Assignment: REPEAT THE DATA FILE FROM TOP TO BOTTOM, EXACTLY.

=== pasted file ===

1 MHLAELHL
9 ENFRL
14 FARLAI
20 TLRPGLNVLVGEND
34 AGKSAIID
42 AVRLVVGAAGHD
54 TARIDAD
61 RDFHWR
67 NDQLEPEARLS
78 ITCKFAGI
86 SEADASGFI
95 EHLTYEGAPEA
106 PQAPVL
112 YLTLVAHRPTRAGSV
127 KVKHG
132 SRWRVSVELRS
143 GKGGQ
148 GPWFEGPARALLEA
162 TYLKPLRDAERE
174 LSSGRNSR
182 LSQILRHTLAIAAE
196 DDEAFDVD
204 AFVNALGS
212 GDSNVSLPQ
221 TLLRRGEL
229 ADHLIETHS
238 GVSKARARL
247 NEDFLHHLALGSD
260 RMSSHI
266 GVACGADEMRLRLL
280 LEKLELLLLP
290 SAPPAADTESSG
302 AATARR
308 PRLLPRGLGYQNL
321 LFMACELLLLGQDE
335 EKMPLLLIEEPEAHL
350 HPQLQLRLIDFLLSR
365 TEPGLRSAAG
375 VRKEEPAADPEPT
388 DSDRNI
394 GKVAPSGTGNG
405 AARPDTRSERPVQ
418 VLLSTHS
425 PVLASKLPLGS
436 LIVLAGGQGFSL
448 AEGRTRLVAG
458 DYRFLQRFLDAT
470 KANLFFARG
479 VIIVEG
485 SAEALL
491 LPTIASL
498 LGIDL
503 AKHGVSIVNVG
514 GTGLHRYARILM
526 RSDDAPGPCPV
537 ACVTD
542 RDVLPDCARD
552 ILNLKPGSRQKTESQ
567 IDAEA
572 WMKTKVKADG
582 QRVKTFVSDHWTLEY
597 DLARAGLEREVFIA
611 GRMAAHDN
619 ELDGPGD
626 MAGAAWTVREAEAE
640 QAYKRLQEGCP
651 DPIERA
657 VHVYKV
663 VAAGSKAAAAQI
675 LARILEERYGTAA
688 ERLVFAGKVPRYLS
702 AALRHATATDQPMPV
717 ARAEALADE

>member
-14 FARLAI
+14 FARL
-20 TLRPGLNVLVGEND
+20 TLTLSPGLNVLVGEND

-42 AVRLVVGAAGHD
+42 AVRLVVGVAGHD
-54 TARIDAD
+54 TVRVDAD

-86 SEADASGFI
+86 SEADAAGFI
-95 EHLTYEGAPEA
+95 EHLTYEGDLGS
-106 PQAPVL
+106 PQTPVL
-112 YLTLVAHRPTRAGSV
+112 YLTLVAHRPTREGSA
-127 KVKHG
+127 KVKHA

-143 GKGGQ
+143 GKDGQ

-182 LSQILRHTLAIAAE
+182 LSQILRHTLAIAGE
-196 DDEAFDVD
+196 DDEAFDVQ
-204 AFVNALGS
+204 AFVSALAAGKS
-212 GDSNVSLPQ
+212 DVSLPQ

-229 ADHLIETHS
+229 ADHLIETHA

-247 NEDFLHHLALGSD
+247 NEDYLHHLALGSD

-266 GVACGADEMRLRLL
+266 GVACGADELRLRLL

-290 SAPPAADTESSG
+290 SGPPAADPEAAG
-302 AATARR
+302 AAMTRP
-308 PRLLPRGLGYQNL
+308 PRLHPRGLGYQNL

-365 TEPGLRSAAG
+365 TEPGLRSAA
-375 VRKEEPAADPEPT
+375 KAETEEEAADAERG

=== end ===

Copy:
1 MHLAELHL
9 ENFRL
14 FARLAI
20 TLRPGLNVLVGEND
34 AGKSAIID
42 AVRLVVGAAGHD
54 TARIDAD
61 RDFHWR
67 NDQLEPEARLS
78 ITCKFAGI
86 SEADASGFI
95 EHLTYEGAPEA
106 PQAPVL
112 YLTLVAHRPTRAGSV
127 KVKHG
132 SRWRVSVELRS
143 GKGGQ
148 GPWFEGPARALLEA
162 TYLKPLRDAERE
174 LSSGRNSR
182 LSQILRHTLAIAAE
196 DDEAFDVD
204 AFVNALGS
212 GDSNVSLPQ
221 TLLRRGEL
229 ADHLIETHS
238 GVSKARARL
247 NEDFLHHLALGSD
260 RMSSHI
266 GVACGADEMRLRLL
280 LEKLELLLLP
290 SAPPAADTESSG
302 AATARR
308 PRLLPRGLGYQNL
321 LFMACELLLLGQDE
335 EKMPLLLIEEPEAHL
350 HPQLQLRLIDFLLSR
365 TEPGLRSAAG
375 VRKEEPAADPEPT
388 DSDRNI
394 GKVAPSGTGNG
405 AARPDTRSERPVQ
418 VLLSTHS
425 PVLASKLPLGS
436 LIVLAGGQGFSL
448 AEGRTRLVAG
458 DYRFLQRFLDAT
470 KANLFFARG
479 VIIVEG
485 SAEALL
491 LPTIASL
498 LGIDL
503 AKHGVSIVNVG
514 GTGLHRYARILM
526 RSDDAPGPCPV
537 ACVTD
542 RDVLPDCARD
552 ILNLKPGSRQKTESQ
567 IDAEA
572 WMKTKVKADG
582 QRVKTFVSDHWTLEY
597 DLARAGLEREVFIA
611 GRMAAHDN
619 ELDGPGD
626 MAGAAWTVREAEAE
640 QAYKRLQEGCP
651 DPIERA
657 VHVYKV
663 VAAGSKAAAAQI
675 LARILEERYGTAA
688 ERLVFAGKVPRYLS
702 AALRHATATDQPMPV
717 ARAEALADE

>member
-14 FARLAI
+14 FARL
-20 TLRPGLNVLVGEND
+20 TLTLSPGLNVLVGEND

-42 AVRLVVGAAGHD
+42 AVRLVVGVAGHD
-54 TARIDAD
+54 TVRVDAD

-86 SEADASGFI
+86 SEADAAGFI
-95 EHLTYEGAPEA
+95 EHLTYEGDLGS
-106 PQAPVL
+106 PQTPVL
-112 YLTLVAHRPTRAGSV
+112 YLTLVAHRPTREGSA
-127 KVKHG
+127 KVKHA

-143 GKGGQ
+143 GKDGQ

-182 LSQILRHTLAIAAE
+182 LSQILRHTLAIAGE
-196 DDEAFDVD
+196 DDEAFDVQ
-204 AFVNALGS
+204 AFVSALAAGKS
-212 GDSNVSLPQ
+212 DVSLPQ

-229 ADHLIETHS
+229 ADHLIETHA

-247 NEDFLHHLALGSD
+247 NEDYLHHLALGSD

-266 GVACGADEMRLRLL
+266 GVACGADELRLRLL

-290 SAPPAADTESSG
+290 SGPPAADPEAAG
-302 AATARR
+302 AAMTRP
-308 PRLLPRGLGYQNL
+308 PRLHPRGLGYQNL

-365 TEPGLRSAAG
+365 TEPGLRSAA
-375 VRKEEPAADPEPT
+375 KAETEEEAADAERG